INDIANAPOLIS — Trailing Minnesota 85-79 with 4:40 remaining in fourth quarter, the Ohio State women’s basketball team had a sliver of hope to come back for a victory.
A six-point lead does not seem like much on paper, especially with nearly five minutes left. But on a night in which free throws were not falling and baskets suddenly seeming hard to make, six points seemed like a lot to overcome.
Coincidentally enough, a game full of runs was decided by one final run to close out the game. Ohio State made an 11-3 run in the final four-and-a-half minutes of the game to advance past the upset-happy Golden Gophers in the semifinals of the Big Ten tournament.
The full 40 minutes almost weren’t enough to decide the outcome of the back-and-forth matchup filled with 16 lead changes and 11 ties. But midway through the fourth quarter, it seemed like there would finally be no more lead changes.
A layup with 4:40 left in the fourth quarter by redshirt junior guard Kenisha Bell resulted in a timeout called by Ohio State head coach Kevin McGuff. At that point in time, the Buckeyes were shooting 2-of-11 in the quarter and had not scored in more than two minutes.
He only had one message to his team: keep fighting.
“I thought both teams played really hard, and for a stretch in the third quarter I thought Minnesota played harder than we did, and I thought we played harder in the fourth quarter,” McGuff said. “They were getting a lot of 50-50 balls, then we were getting them down the stretch. That was what we kept emphasizing, just make sure we play hard.”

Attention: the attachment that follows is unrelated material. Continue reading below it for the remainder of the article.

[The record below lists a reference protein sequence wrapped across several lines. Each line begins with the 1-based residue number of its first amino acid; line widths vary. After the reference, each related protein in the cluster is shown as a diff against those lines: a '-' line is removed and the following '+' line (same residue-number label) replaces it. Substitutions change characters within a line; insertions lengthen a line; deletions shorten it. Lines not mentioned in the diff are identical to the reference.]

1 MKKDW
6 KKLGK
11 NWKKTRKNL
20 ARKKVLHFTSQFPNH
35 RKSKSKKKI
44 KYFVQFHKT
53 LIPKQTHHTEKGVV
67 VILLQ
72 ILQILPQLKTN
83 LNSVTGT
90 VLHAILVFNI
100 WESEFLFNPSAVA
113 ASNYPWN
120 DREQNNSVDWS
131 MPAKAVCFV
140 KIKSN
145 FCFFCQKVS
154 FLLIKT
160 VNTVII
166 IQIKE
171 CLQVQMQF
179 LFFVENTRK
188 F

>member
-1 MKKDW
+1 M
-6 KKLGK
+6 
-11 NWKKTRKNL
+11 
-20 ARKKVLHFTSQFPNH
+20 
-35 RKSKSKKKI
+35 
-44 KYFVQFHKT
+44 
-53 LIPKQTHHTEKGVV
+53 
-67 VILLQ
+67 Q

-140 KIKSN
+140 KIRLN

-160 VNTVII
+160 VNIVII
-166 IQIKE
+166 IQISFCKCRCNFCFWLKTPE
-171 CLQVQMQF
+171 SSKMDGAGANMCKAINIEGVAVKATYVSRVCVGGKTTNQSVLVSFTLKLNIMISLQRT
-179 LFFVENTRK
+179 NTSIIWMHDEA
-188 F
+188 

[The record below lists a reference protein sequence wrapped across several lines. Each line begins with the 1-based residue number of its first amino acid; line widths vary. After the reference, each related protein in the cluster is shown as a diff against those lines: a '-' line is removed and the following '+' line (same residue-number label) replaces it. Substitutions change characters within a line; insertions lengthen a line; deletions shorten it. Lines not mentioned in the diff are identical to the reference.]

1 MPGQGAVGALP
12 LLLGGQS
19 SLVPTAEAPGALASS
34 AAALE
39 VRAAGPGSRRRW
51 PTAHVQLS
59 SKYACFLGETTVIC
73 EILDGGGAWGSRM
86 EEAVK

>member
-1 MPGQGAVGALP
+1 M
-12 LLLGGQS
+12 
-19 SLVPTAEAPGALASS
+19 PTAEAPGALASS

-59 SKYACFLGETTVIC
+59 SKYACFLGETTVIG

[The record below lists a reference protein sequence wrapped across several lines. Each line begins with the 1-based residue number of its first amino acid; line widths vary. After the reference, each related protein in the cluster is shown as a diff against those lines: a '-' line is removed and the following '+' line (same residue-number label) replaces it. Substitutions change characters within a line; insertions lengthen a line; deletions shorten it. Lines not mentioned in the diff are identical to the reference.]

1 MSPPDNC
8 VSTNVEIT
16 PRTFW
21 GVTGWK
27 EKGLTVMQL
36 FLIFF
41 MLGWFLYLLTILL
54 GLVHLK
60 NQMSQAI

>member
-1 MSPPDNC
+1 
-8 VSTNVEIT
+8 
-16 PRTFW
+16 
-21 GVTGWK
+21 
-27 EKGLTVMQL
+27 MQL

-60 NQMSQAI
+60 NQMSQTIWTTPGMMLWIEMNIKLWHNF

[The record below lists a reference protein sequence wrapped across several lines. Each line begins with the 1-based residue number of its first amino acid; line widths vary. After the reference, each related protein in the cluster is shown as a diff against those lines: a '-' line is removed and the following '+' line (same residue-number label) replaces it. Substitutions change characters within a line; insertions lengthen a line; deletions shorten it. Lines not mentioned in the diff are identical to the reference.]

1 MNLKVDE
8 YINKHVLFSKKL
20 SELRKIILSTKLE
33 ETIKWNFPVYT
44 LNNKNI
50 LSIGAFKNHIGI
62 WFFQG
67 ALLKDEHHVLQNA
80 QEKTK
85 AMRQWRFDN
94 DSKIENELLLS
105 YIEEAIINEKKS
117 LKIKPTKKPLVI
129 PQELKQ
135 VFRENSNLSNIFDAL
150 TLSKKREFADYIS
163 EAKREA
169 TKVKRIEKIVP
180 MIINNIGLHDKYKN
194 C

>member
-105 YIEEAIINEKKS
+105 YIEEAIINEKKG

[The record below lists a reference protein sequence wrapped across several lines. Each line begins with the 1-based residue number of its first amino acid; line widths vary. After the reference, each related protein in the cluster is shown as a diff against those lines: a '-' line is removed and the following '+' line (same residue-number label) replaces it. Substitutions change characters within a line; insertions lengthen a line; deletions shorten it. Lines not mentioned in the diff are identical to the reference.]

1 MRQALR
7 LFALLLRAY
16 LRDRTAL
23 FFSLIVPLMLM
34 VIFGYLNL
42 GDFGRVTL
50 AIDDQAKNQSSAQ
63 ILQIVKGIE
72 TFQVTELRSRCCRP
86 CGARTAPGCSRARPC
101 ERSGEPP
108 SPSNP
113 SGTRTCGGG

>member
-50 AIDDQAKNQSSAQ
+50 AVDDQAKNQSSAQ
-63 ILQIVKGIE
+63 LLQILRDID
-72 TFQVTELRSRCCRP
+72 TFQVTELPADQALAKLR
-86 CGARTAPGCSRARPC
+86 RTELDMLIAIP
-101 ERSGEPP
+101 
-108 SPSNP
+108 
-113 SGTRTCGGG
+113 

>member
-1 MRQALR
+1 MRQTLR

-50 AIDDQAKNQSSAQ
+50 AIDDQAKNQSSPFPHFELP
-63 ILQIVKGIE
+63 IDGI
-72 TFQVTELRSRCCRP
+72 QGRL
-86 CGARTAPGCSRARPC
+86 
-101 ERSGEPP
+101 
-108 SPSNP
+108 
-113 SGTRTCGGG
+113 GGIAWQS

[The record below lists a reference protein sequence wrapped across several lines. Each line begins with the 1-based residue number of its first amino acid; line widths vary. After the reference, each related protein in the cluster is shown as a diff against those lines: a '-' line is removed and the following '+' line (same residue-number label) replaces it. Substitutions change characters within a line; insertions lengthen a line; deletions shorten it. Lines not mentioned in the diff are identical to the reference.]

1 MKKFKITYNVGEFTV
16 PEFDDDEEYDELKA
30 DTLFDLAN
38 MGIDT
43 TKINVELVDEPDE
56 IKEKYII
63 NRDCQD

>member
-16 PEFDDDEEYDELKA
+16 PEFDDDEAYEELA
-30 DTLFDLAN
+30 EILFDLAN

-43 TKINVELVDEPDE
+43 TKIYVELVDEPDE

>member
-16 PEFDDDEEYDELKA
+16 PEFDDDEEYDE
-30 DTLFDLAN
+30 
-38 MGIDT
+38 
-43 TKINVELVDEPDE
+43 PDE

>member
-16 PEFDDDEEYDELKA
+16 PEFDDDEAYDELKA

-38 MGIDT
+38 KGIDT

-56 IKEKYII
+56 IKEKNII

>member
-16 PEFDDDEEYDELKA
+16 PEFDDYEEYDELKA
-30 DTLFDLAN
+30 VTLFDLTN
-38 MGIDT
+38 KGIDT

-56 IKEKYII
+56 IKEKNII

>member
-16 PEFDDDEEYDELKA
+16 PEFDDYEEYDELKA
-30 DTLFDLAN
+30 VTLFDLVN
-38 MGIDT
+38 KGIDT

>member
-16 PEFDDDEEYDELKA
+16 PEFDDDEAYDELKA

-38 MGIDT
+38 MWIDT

A jumper by redshirt senior Linnae Harper on the Buckeyes’ second possession after the timeout sparked a much-needed run. Senior guard Kelsey Mitchell followed the bucket up with an and-one, pulling Ohio State within one point.
The Buckeyes clamped up forcing Bell to miss her second shot in as many possessions. After a missed layup by senior forward Alexa Hart and redshirt senior forward Stephanie Mavunga’s missed put-back attempt, Hart got a second opportunity after sophomore guard Jensen Caretti’s offensive rebound and buried a shot from the block to give Ohio State an 86-85 lead with 2:40 remaining.
After a defensive stop, the Buckeyes did not score, but had a possession McGuff called “probably the possession of the game.”
Mavunga essentially killed a minute-and-a-half of time by herself. Strong effort on the glass resulted in two offensive rebounds by her. The rebounds didn’t result in points, but they minimized the Golden Gophers’ chances of a comeback. With the rebounds, she became the first player in Big Ten tournament history to pick up at least 20 points and 20 rebounds in one game.
“It’s really an honor, I had no idea,” Mavunga said. “I wasn’t even going after trying to get a certain number of stats, whatever the team needed me to do is what I was there to do.”
Mitchell ended the possession with a missed jumper, and Minnesota finally got a defensive rebound and pushed the ball in transition. Mitchell was the only player able to get back in time and as Bell went up for a layup, she stuck her hand in and pried the ball out.
With only 34 seconds left, initially it was ruled Minnesota’s ball, but after a couple minutes of review, the officials was determined the ball came off Bell’s knee as it went out of bounds.
For the remainder of the game, Minnesota played the foul game, in hopes of Ohio State slipping up. But the Buckeyes, who shot 50 percent from the free-throw line, did just enough to come out with a win.
A pair of made free throws put the Buckeyes up three with 29 seconds remaining. Mavunga was forced to defend guards as a result of switching onto them and blocked two shots in the final 20 seconds of the game.
Minnesota made a late 3-pointer to pull within two points with five seconds remaining and Ohio State missed four of its final six free throws, but the Golden Gophers missed their final shot and allowed the Buckeyes to move on to the tournament final Sunday against Maryland.